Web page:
Sunday, November 6, 2011

California Physicans Call for Regulation and Legalization of Medical Marijuana


It would be an understatement to call Legalization a hot topic, particularly so after Gallup found majority support for the first time in poll history. I had the privilege of representing UC Davis at the California Medical Association (CMA) 2011 House of Delegates this past October, where the CMA Board of Trustees unveiled adoption of official policy that recommends legalization and regulation of cannabis. The new policy came as a result of a CMA Legalization and Taxation of Marijuana Technical Advisory Committee (TAC) report that put forth several recommendations:

  • “Reschedule” medical cannabis in order to encourage research lending to responsible regulation. 
  • Regulate recreational cannabis in a manner similar to alcohol and tobacco. 
  • Tax cannabis 
  • Facilitate dissemination of risks and benefits of cannabis use. 
  • Refer for national action.
The medical community has been put in a difficult situation in the pot debate, as California has recognized it as a 'decriminalized medical benefit' yet the substance remains illegal at the federal level. Yet, there is insufficient evidence to truly assess the drug's effectiveness. To be sure, cannabis is strictly classified as a Schedule I substance, which severely deprives current literature of any assessment of dosage, benefit, or risk. As such, physicians are calling for rescheduling of the drug in order to allow for expanded research.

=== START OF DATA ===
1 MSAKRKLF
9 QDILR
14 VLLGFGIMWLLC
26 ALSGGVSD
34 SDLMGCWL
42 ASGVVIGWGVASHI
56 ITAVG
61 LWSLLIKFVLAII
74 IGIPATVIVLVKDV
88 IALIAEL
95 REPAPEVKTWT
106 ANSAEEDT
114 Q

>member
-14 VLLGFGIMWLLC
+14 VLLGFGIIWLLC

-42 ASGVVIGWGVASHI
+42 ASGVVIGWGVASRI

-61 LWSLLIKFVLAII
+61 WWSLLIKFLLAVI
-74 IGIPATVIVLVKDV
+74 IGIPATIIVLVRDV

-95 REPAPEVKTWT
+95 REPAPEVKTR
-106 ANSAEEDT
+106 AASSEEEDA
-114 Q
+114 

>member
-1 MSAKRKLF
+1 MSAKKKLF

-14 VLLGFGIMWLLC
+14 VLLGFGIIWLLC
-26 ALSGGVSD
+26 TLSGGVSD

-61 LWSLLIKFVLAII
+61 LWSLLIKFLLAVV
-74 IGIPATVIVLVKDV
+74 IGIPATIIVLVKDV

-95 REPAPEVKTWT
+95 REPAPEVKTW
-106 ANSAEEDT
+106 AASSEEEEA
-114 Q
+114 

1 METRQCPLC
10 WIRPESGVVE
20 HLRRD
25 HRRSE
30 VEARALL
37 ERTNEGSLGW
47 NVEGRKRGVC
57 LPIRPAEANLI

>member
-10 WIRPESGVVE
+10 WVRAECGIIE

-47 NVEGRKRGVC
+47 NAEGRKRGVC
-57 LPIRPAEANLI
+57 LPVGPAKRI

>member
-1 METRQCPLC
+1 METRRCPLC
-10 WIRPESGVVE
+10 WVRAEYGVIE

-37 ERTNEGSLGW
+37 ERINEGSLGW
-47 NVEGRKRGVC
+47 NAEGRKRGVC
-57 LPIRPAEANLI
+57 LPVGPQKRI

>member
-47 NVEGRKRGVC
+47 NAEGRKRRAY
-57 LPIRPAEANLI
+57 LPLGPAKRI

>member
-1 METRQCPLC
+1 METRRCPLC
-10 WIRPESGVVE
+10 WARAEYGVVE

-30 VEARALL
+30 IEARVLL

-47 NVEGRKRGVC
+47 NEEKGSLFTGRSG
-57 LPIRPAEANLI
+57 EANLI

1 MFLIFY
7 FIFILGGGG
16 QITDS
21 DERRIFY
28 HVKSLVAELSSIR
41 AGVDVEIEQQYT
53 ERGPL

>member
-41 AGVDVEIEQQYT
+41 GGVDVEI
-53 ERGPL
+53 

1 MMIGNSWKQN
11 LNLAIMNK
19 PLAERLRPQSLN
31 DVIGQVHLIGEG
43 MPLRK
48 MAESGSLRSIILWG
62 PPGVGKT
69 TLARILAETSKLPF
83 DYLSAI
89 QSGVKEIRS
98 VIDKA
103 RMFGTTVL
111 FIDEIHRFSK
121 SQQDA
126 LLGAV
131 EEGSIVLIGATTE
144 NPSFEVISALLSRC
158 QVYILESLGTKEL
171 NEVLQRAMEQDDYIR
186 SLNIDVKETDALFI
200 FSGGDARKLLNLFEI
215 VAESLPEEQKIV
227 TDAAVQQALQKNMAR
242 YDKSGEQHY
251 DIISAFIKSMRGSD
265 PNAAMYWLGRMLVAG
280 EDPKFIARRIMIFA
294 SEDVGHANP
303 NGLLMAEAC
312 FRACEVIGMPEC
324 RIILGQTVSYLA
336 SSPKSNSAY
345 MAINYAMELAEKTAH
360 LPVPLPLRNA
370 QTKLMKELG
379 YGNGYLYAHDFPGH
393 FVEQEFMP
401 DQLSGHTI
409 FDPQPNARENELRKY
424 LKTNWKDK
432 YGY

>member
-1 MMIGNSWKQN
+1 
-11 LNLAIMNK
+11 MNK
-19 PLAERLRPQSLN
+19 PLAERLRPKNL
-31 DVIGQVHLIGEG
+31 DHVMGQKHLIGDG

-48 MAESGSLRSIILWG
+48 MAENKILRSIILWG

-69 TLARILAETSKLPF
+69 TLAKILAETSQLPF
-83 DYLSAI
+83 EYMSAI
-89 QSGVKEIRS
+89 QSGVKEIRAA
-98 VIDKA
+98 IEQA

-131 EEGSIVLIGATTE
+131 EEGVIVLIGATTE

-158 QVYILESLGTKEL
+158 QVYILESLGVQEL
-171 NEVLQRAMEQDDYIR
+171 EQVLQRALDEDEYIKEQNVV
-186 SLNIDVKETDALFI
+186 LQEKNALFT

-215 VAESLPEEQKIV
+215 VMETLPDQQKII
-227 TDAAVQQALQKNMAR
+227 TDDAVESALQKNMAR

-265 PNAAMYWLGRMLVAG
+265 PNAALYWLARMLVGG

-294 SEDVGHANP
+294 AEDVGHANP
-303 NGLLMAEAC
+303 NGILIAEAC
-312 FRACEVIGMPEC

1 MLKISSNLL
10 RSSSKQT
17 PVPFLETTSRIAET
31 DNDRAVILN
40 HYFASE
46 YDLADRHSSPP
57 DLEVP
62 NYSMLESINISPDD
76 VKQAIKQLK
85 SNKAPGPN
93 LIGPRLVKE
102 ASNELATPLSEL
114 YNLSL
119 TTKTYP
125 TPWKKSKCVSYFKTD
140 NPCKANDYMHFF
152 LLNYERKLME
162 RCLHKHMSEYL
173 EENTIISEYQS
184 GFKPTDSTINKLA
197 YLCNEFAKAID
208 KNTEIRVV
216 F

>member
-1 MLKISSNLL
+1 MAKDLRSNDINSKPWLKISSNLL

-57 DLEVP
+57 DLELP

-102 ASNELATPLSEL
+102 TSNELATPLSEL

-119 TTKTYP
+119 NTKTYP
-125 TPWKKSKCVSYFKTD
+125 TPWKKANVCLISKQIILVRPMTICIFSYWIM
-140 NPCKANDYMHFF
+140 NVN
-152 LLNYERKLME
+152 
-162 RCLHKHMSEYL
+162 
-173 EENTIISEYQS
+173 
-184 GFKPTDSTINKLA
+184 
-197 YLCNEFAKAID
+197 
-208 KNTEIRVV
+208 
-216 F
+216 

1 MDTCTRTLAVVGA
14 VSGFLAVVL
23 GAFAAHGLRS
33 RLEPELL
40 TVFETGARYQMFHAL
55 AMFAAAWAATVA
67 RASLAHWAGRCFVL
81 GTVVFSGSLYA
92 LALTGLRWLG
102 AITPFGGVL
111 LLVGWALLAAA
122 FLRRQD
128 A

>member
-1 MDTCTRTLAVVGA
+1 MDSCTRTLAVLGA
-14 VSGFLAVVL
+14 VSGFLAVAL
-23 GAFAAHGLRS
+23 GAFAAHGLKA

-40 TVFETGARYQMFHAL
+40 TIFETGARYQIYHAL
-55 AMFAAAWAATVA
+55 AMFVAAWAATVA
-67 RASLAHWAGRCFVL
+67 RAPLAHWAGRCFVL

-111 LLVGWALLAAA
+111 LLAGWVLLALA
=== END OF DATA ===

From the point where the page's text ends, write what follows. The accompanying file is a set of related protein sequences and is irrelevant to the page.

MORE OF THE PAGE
Advocates equate this to legalization, but CMA urges sustained regulation and control similar to that found with alcohol and tobacco. Given the contentious nature of the topic, CMA has taken a bold stance on the topic and should be commended. Creating a rational scope of debate at both the state and federal levels should finally foster an adult conversation to move towards a thoughtful solution.

Browse through the CMA white paper here:  
Cannabis and the Regulatory Void, Background Paper and Recommendations

2 comments:

  1. This is actually ridiculous, but there may be a law within the tax laws which allows the federal government to obtain taxes from the selling of illicit drugs. The IRS has special procedures where narcotic dealers are permitted to anonymously pay taxes for the sale of unlawful drugs. Here is the real kicker, the Internal Revenue Service just isn't allowed to turn the seller in for narcotic dealing, they will be merely in a position to collect the taxes and document the name, in order that if the dealer is caught for dealing drugs, the criminal prosecution cannot charge them with tax evasion. Learn more about this crazy tip here: http://ww.tax-defense-network-tax-laws.com/tax-defense-network-illegal-drug-tax/

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  2. Seriously andieclark? I received a CP-11 notification inside my mail box and I just didn't see why the Internal Revenue Service would make modifications to my return and leave me having a tax debt. I imagined they were just simply looking to get cash out of me and also was ready to fight it, until finally I realized the miscalculation that they were adjusting. In case you obtain a CP-11 letter, research your return before you can attempt to dispute the modification. http://www.tax-defense-network-cpnotices.com/cp-notice/47-2/

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